In Delhi, South Africa and Sri Lanka amassed 754 runs in total - a World Cup record. Three batters - Quinton de Kock, Rassie van der Dussen, and Aiden Markram - got to their respective centuries to announce their arrival. In all likelihood, the typically sluggish Lucknow deck wouldn’t see such an outburst, but the last match was a perfect prelude to what Australia can expect on Thursday.

Their bowling was top-notch in the powerplay, with Josh Hazlewood and Mitchell Starc putting up one of the most threatening exhibitions of pace bowling lately. Sure, KL Rahul and Virat Kohli flipped the script upside down later, but perhaps a bigger indictment of Aussie frailties lies in the fact that their star spinner Adam Zampa hasn’t been at his very best, giving away 35.3 runs per dismissal at an economy of 6.3 in 2023.

He is an ace for Australia, especially in conditions like Lucknow. It must be remembered in the context that Zampa has taken the most wickets by a spinner in matches when Australia ended up on the winning side and no player has taken more wickets for them post 2019 CWC. What do we deduce from it?

Ground Details

Even though Lucknow has traditionally been a spin-friendly venue, there have been instances of pacers coming into play earlier in the innings. Both pacers and spinners have taken an equal number of wickets at this venue, but spinners (4.8) have a slightly better economy than pacers (5.0). 

Lucknow has hosted four ODIs till date, with batting first and batting second teams winning a couple of them each. However, the decision to bowl seems to be a long thread of hopes for all captains, with each deciding on run-chases. 

Tactical Insights

- Glenn Maxwell’s performance against spinners has been good in recent years, with him maintaining an average of over 45 and having a strike rate of above 130 in ODIs post-CWC 2019. In Lucknow, he will be the major enforcer against Keshav Maharaj and Tabraiz Shamsi, if he plays.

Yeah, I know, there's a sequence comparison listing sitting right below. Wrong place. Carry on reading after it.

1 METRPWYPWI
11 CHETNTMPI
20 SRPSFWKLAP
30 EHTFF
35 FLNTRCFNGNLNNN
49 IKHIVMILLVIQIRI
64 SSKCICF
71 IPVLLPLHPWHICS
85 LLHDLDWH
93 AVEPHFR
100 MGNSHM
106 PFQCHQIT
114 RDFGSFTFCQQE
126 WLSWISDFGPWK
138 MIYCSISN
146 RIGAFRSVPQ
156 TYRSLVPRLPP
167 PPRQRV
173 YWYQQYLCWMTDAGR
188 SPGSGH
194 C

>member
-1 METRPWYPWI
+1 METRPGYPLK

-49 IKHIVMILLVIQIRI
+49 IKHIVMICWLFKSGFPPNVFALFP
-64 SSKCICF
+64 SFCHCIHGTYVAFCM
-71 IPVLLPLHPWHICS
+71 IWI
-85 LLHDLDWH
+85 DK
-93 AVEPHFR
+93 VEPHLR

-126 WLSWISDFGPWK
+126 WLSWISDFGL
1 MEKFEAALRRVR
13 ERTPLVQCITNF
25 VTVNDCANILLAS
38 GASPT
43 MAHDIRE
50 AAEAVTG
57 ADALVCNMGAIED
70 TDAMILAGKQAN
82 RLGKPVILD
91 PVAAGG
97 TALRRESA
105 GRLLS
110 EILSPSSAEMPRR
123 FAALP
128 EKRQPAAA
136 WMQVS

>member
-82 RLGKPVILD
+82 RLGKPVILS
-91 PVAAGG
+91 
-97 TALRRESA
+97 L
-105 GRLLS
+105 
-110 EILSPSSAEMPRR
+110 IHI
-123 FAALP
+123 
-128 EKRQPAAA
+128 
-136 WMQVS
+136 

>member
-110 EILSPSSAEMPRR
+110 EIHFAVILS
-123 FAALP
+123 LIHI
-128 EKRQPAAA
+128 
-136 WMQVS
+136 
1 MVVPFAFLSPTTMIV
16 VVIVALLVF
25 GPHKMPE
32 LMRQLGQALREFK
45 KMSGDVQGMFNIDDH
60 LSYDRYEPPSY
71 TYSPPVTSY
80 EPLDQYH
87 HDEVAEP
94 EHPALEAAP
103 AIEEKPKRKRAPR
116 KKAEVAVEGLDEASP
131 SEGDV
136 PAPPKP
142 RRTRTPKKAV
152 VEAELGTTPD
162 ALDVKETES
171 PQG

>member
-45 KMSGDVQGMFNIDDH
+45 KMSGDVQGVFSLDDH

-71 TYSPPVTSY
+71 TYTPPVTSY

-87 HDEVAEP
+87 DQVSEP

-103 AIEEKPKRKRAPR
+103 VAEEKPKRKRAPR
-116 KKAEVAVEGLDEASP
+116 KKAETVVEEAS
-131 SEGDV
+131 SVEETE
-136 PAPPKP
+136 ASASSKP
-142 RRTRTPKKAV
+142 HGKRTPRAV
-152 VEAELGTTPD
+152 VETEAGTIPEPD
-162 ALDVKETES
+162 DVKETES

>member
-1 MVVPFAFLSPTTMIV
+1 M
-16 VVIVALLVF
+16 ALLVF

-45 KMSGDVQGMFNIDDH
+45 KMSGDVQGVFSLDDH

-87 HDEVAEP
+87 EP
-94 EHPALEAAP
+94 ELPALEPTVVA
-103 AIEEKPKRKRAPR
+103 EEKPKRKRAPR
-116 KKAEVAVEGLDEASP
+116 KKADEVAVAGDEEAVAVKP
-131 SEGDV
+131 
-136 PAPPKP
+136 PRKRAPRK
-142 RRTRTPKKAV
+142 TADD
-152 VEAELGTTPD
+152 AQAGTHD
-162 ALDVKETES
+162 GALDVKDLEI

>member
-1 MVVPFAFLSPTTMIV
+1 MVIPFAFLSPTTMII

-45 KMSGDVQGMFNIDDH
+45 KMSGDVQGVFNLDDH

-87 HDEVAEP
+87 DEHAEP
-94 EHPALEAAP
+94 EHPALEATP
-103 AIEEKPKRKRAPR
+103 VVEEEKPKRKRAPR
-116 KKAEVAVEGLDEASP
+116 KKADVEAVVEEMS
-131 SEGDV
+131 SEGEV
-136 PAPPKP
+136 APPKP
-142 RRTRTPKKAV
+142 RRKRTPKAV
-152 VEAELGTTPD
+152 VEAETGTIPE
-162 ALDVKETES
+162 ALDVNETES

- One of the interesting matchups to watch out for in the upcoming match is between Heinrich Klaasen and Adam Zampa. Klaasen has scored the most runs against Zampa among the bowlers he has faced in ODIs and has been dismissed three times by Zampa in ODIs, which is the second most for a bowler against him in ODIs. 

Teams News and Probable XIs

There’s no confirmation yet, but Marcus Stoinis may be fit for selection for the Lucknow clash. If he does come in, Cameron Green will make way for the Aussie all-rounder, who has been hot and cold in the ODIs in the last couple of years. 

Probable XIs: David Warner, Mitchell Marsh, Steven Smith, Marnus Labuschagne, Glenn Maxwell, Alex Carey (wk), Cameron Green/Marcus Stoinis, Pat Cummins (c), Mitchell Starc, Adam Zampa, Josh Hazlewood.

Given the caravan has now moved to Lucknow, South Africa would be keen to add some spin impetus, and thus, Tabraiz Shamsi will be in a really good position to come in. That would prove costly for Gerald Coetzee.

Probable XI: Quinton de Kock, Temba Bavuma (c), Rassie van der Dussen, Aiden Markram, Heinrich Klaasen (wk), David Miller, Marco Jansen, Tabraiz Shamsi, Keshav Maharaj, Lungi Ngidi, Kagiso Rabada.

Related Article